Here we go again. Today’s article is from the WSJ. See below:
The Democrats’ Wealth-Tax Mirage: Their last fiscal resort is taxing unrealized capital gains of ‘billionaires.’
By The WSJ The Editorial Board
Democrats are scrambling to finance their spending bill after Arizona Sen. Kyrsten Sinema shot down their plans to raise corporate and individual income-tax rates. Thank you, Senator. But now Democrats are reaching deep into their grab-bag of revenue tricks and may pull out a wealth tax on “billionaires.”
Nancy Pelosi confirmed on CNN’s State of the Union Sunday that the Democrats’ spending bill will probably “have a wealth tax.” Give the Speaker credit for candor. The Biden Administration is pretending that Oregon Sen. Ron Wyden’s plan to tax unrealized capital gains of “billionaires” is something else.
“It’s not a wealth tax, but a tax on unrealized capital gains of exceptionally wealthy individuals,” Treasury Secretary Janet Yellen was at pains to explain. The Treasury gig hasn’t been good for her reputation. But she certainly knows that a tax on unrealized capital gains is a de facto wealth tax, which would be levied on property rather than income.
For example, if Jeff Bezos’s Beverly Hills estate appreciates by 10% in a year, he could be taxed on its increase in value. Ditto for his Amazon stock holdings. Currently such assets are only taxed when they’re sold, which is when the income is realized.
Democrats claim the tax will only hit some 700 uber-rich Americans with more than $1 billion in assets or who have more than $100 million in income for three consecutive years. That’s what they always say.
The first income tax enacted after ratification of the Sixteenth Amendment in 1913 had seven tax brackets with rates from 1% on income over $3,000 ($83,972 in current dollars) to 7% on income exceeding $500,000 ($14 million). You know what rates are now. The alternative minimum tax also only applied initially to the richest Americans, but with time expanded to hit millions in the middle class.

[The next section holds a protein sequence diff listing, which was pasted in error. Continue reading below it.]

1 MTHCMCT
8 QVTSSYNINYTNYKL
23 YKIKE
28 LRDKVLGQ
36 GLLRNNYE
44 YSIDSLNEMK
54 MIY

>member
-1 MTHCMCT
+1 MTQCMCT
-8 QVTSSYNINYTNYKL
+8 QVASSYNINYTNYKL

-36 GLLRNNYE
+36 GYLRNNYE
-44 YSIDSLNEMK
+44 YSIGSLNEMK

Maybe the only impediment to extending the wealth tax more broadly is the challenge of administering it. Even House Ways and Means Chairman Richard Neal acknowledges it would be a logistical nightmare.
Details of Mr. Wyden’s plan haven’t been released, so it’s not clear if the tax would apply to non-financial assets like artwork, jewelry and intellectual property. If so, more Americans could get soaked since the IRS will no doubt inflate the value of non-financial assets, as it often does with the estates of high earners.
A tax court this year ruled that the late entertainer Michael Jackson’s “likeness and image” were worth about $157 million less than the IRS claimed. Will the Wyden plan tax Americans’ likeness and image? How about copyrights and patents? The IRS will have to hire many more auditors to assess the value of property, which will mean more tax litigation.
The Washington Post reports that a summary of the draft plan would allow taxpayers to deduct losses on the value of assets. Does that including deducting the full value of paper losses from stock-market corrections? Don’t count on it. Under current law taxpayers can only deduct $3,000 in net losses from the sale of financial assets in a year.
Complexity is one reason European countries, including France, Germany and Sweden, abandoned broad-based wealth taxes. Many of the rich dodged wealth taxes by exploiting carve-outs or moving. The very rich will find ways to avoid confiscatory taxes, but bad tax policy distorts investment.
Sweden abolished its wealth tax in 2007 following an exodus of capital and business tycoons. France repealed its net wealth tax in 2018, estimating that some 10,000 people with 35 billion euros worth of assets had left in the previous 15 years for tax reasons. The government was losing revenue from income taxes that the wealthy would have paid. Mrs. Pelosi says Democrats’ wealth tax will raise $200 billion to $250 billion over a decade, but that won’t cover even their green energy, electric-vehicle and other climate tax credits.
By the way, a wealth tax is also probably illegal. The Constitution says Congress can only impose “direct taxes” that are “apportioned among the several states” according to population. While the Sixteenth Amendment authorized Congress to tax “incomes, from whatever source derived, without apportionment,” unrealized capital gains aren’t income.
Democrats figure that’s a fight for another day. Their sole goal now is to come up with some way, any way, to raise enough revenue on paper, however illusory, to fund their spending bill without losing the votes of Sens. Sinema and Joe Manchin. The AP reports that Mr. Manchin is fine with the wealth tax. Democrats will take any refuge in a political storm, even if it’s a mirage.